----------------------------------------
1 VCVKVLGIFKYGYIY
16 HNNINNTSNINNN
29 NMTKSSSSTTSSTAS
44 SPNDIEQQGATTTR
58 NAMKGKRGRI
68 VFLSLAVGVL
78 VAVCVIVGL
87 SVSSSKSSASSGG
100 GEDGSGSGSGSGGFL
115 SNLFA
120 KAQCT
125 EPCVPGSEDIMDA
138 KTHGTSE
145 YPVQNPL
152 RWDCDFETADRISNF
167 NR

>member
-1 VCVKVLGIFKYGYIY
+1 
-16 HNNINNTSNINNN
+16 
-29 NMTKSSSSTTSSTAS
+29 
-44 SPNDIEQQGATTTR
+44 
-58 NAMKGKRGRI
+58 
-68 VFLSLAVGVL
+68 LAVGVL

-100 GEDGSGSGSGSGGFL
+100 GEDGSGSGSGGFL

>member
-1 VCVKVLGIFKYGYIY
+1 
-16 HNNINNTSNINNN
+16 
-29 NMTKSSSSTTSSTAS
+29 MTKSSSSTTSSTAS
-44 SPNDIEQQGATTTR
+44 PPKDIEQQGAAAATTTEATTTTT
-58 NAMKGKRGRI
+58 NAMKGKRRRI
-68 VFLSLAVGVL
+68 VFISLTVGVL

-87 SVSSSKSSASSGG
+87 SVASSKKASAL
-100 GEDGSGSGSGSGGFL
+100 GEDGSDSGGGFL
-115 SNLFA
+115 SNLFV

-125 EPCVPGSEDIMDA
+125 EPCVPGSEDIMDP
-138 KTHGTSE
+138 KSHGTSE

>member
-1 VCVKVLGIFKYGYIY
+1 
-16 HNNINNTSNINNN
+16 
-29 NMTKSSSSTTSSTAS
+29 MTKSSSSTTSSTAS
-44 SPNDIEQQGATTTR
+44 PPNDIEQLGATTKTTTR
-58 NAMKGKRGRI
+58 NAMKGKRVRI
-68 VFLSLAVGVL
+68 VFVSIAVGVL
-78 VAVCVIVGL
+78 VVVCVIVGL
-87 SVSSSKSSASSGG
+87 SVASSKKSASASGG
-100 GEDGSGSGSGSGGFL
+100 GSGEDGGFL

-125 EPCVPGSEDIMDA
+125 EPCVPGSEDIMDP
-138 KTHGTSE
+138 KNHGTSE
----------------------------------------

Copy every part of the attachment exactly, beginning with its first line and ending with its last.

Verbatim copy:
1 VCVKVLGIFKYGYIY
16 HNNINNTSNINNN
29 NMTKSSSSTTSSTAS
44 SPNDIEQQGATTTR
58 NAMKGKRGRI
68 VFLSLAVGVL
78 VAVCVIVGL
87 SVSSSKSSASSGG
100 GEDGSGSGSGSGGFL
115 SNLFA
120 KAQCT
125 EPCVPGSEDIMDA
138 KTHGTSE
145 YPVQNPL
152 RWDCDFETADRISNF
167 NR

>member
-1 VCVKVLGIFKYGYIY
+1 
-16 HNNINNTSNINNN
+16 
-29 NMTKSSSSTTSSTAS
+29 
-44 SPNDIEQQGATTTR
+44 
-58 NAMKGKRGRI
+58 
-68 VFLSLAVGVL
+68 LAVGVL

-100 GEDGSGSGSGSGGFL
+100 GEDGSGSGSGGFL

>member
-1 VCVKVLGIFKYGYIY
+1 
-16 HNNINNTSNINNN
+16 
-29 NMTKSSSSTTSSTAS
+29 MTKSSSSTTSSTAS
-44 SPNDIEQQGATTTR
+44 PPKDIEQQGAAAATTTEATTTTT
-58 NAMKGKRGRI
+58 NAMKGKRRRI
-68 VFLSLAVGVL
+68 VFISLTVGVL

-87 SVSSSKSSASSGG
+87 SVASSKKASAL
-100 GEDGSGSGSGSGGFL
+100 GEDGSDSGGGFL
-115 SNLFA
+115 SNLFV

-125 EPCVPGSEDIMDA
+125 EPCVPGSEDIMDP
-138 KTHGTSE
+138 KSHGTSE

>member
-1 VCVKVLGIFKYGYIY
+1 
-16 HNNINNTSNINNN
+16 
-29 NMTKSSSSTTSSTAS
+29 MTKSSSSTTSSTAS
-44 SPNDIEQQGATTTR
+44 PPNDIEQLGATTKTTTR
-58 NAMKGKRGRI
+58 NAMKGKRVRI
-68 VFLSLAVGVL
+68 VFVSIAVGVL
-78 VAVCVIVGL
+78 VVVCVIVGL
-87 SVSSSKSSASSGG
+87 SVASSKKSASASGG
-100 GEDGSGSGSGSGGFL
+100 GSGEDGGFL

-125 EPCVPGSEDIMDA
+125 EPCVPGSEDIMDP
-138 KTHGTSE
+138 KNHGTSE